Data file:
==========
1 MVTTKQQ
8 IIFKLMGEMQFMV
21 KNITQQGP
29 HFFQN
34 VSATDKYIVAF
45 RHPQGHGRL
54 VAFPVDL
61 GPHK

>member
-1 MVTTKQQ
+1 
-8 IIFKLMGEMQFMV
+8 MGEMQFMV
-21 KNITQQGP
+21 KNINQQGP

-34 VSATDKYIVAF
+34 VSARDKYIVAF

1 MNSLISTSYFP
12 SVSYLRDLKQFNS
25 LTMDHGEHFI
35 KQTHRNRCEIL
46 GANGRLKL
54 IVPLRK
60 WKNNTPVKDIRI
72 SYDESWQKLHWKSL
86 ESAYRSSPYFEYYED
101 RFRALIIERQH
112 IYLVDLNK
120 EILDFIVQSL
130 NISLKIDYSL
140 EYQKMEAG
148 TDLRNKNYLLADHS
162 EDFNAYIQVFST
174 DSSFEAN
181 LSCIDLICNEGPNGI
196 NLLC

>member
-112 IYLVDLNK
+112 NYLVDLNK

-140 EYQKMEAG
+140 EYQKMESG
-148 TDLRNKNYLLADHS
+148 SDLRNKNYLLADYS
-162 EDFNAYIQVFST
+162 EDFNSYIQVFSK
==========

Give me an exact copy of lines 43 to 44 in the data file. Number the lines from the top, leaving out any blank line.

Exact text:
+148 SDLRNKNYLLADYS
-162 EDFNAYIQVFST